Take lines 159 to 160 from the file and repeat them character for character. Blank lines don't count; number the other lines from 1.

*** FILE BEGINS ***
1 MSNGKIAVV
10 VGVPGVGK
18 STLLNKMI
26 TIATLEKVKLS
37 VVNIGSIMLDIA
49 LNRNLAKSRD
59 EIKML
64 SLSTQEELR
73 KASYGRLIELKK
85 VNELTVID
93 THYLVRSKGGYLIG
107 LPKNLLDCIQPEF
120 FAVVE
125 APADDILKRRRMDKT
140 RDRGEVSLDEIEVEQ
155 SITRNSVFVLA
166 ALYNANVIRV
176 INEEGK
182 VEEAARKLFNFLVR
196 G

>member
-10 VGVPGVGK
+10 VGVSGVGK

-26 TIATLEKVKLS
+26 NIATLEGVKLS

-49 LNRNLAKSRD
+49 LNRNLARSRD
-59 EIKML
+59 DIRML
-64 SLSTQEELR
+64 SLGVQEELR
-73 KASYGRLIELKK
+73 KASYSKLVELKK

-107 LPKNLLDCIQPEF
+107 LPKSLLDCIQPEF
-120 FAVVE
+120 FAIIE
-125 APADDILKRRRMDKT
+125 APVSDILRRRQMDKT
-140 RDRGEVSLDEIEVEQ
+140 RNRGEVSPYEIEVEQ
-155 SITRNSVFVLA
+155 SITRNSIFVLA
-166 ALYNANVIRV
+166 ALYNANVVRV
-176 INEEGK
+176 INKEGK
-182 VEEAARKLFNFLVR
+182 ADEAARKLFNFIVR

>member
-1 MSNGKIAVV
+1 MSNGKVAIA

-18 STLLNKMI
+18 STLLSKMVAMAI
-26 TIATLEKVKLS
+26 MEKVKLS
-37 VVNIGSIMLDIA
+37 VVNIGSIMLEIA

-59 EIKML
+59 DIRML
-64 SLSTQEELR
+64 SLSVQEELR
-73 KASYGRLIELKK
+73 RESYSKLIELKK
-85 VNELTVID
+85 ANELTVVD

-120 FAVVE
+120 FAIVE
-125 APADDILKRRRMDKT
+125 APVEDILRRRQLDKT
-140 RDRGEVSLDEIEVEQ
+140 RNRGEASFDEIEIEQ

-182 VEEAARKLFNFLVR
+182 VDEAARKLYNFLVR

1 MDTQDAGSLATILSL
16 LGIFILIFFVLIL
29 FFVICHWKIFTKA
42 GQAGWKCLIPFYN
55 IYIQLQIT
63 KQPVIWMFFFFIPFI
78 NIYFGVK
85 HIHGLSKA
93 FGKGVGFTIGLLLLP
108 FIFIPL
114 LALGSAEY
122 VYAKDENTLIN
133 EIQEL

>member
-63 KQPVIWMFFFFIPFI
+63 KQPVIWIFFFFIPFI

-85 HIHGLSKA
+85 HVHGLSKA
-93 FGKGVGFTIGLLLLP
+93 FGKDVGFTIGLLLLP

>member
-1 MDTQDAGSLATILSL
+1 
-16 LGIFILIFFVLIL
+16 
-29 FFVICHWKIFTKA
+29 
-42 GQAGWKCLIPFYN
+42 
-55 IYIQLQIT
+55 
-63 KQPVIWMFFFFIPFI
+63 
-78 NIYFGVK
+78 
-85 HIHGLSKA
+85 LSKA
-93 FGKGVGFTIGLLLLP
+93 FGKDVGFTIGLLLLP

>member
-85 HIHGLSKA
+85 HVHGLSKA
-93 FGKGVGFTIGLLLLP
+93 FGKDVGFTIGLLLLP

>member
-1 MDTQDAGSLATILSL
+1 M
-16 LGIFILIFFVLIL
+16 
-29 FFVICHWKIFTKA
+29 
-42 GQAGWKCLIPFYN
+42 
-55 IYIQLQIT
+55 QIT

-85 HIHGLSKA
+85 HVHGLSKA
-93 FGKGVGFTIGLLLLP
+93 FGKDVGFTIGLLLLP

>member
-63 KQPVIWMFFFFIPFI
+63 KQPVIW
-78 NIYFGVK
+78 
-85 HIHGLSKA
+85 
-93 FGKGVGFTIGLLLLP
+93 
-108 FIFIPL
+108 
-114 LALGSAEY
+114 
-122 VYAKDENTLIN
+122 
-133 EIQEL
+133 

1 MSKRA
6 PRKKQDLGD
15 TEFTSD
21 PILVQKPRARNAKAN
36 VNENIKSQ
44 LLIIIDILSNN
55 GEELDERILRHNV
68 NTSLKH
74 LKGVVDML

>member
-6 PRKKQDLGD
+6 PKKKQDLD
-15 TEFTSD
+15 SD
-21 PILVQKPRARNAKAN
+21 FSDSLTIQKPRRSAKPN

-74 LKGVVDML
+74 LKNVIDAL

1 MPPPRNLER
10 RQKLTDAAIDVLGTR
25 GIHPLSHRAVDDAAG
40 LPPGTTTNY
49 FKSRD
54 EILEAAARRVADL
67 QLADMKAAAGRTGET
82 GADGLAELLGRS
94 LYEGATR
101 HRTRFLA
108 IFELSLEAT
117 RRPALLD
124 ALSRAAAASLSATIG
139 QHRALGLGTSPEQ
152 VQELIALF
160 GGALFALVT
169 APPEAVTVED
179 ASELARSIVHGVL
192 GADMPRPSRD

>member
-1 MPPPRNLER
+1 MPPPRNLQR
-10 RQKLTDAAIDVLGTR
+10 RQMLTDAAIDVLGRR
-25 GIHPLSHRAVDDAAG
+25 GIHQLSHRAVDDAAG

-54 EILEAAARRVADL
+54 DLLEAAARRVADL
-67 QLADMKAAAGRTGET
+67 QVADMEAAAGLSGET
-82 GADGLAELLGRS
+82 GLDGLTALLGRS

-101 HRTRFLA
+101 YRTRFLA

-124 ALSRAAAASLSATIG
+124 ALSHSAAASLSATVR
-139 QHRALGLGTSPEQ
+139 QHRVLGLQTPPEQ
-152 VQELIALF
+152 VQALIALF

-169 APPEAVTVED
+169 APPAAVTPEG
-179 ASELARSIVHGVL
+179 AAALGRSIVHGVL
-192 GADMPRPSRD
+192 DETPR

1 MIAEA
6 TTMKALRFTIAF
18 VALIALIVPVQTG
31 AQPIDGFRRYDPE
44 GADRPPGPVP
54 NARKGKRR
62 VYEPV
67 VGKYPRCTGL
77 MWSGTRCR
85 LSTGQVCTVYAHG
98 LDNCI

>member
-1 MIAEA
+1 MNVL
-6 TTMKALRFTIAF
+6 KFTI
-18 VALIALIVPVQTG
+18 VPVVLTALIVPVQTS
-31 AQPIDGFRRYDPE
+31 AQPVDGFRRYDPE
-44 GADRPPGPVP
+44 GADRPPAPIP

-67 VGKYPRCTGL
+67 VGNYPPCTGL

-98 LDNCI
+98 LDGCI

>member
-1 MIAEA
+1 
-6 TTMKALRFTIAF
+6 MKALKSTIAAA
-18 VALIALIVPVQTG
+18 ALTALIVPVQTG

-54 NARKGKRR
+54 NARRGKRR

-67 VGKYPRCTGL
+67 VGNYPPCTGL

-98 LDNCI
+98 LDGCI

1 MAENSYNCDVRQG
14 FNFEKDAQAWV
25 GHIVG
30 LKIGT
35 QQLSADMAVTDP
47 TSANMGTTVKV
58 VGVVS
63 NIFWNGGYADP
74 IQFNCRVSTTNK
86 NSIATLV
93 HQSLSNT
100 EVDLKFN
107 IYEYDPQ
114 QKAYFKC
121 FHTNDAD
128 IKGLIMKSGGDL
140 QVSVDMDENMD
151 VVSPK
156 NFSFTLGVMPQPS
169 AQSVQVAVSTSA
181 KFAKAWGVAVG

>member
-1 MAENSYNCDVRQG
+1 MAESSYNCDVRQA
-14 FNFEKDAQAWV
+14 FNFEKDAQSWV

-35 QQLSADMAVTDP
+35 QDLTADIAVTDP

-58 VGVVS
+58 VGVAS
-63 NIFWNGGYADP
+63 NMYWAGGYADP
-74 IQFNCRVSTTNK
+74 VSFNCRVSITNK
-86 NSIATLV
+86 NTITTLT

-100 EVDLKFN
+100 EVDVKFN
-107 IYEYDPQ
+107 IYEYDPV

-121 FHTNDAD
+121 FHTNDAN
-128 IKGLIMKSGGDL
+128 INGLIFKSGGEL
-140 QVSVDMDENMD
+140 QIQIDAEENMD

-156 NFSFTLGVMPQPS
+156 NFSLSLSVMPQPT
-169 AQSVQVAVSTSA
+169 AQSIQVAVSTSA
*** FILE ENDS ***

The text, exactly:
74 LKGVVDML

>member